As usual, he appears painfully thin to my maternal eyes. He is fashionably dressed in a black leather fitted jacket, casual pants and the Adidas sneakers he wears in compliance with his endorsement agreement. The expensive watch on his left wrist serves the same purpose. He’s agreed to wear it on the show.
The ubiquitous ball cap, some version of which he has worn since he was a Pee Wee Leaguer, was jammed down over his forehead to either protect his face from the sun or to prevent his being recognized by ardent, usually female fans. I never asked.
His kohl black beard shines and sparkles in the Atlanta sunlight, matching the ever-present twinkle in his almond-shaped eyes. Once again I marvel at the very notion that such a tall and handsome creature is the fruit of my long gone womb.
The relationship between a parent and an adult child is both easy and tricky. Ours has been a close bond from day one, fostered by my openness and determination to actually hear him. Nothing has changed about that, so when he chats over lunch about his work, his challenges and his sexual escapades, I force myself to listen as an adult friend. The “mommy” in me doesn’t like to think about those things very much.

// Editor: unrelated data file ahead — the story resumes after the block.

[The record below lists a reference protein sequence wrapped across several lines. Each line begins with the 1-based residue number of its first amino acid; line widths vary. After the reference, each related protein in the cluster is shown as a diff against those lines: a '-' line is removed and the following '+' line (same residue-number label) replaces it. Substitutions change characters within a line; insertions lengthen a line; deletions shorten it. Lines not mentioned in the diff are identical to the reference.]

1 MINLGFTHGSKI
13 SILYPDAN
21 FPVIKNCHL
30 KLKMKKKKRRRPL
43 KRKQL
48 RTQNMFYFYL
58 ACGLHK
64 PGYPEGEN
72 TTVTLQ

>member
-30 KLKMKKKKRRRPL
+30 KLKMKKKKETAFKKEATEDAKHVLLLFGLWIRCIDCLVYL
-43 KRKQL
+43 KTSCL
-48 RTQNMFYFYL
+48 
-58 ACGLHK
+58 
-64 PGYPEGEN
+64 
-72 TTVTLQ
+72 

He has just left the hotel gym and intends to return in the evening for another session. A bedroom scene with the star of the television pilot he is in town to film informs the two-a-days and is reflected in the content of his luncheon order. Broiled salmon, no butter. House salad, dressing and bleu cheese on the side. Steamed broccoli, no salt. He says his abdominal “six-pack” has slipped back to a 4 1/2; it will be back to six by morning.
The man who sits on the other side of the table is the self-assured, intelligent, polite and mannered gentleman I tried with all I had to raise. He sees the world in ways that are often diametrically opposed to the way I see it. He says things I don’t always like or agree with and he knows it, but it doesn’t stop him from saying exactly what he means. I like that about him, too.
The time is too short – the limo is picking him up to take him to the studio. The bedroom scene is to be shot the next day and he needs to be “camera-ready,” as he calls it. So focused. So professional.
I drop him off in front of the hotel and watch him disappear into his life again. Caught in the thick of the 5 p.m. rush hour in the impossibly congested Buckhead area of Atlanta, I think about the beautiful little toddler with the long eyelashes that caused people to mistake him for a girl if he wore a hat. He was such a little ham, even then.
I always knew he’d be a celebrity one day.